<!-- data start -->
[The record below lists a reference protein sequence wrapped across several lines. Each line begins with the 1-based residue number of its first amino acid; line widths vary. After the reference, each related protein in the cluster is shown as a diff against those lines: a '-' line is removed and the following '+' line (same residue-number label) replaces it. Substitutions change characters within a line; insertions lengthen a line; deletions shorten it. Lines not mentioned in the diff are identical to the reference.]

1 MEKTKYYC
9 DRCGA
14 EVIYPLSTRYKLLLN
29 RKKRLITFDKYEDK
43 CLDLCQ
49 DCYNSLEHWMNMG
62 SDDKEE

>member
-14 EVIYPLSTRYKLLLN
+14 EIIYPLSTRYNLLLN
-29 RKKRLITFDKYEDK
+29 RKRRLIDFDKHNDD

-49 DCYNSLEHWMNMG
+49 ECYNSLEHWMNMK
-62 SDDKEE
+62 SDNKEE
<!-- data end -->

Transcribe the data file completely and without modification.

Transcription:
[The record below lists a reference protein sequence wrapped across several lines. Each line begins with the 1-based residue number of its first amino acid; line widths vary. After the reference, each related protein in the cluster is shown as a diff against those lines: a '-' line is removed and the following '+' line (same residue-number label) replaces it. Substitutions change characters within a line; insertions lengthen a line; deletions shorten it. Lines not mentioned in the diff are identical to the reference.]

1 MEKTKYYC
9 DRCGA
14 EVIYPLSTRYKLLLN
29 RKKRLITFDKYEDK
43 CLDLCQ
49 DCYNSLEHWMNMG
62 SDDKEE

>member
-14 EVIYPLSTRYKLLLN
+14 EIIYPLSTRYNLLLN
-29 RKKRLITFDKYEDK
+29 RKRRLIDFDKHNDD

-49 DCYNSLEHWMNMG
+49 ECYNSLEHWMNMK
-62 SDDKEE
+62 SDNKEE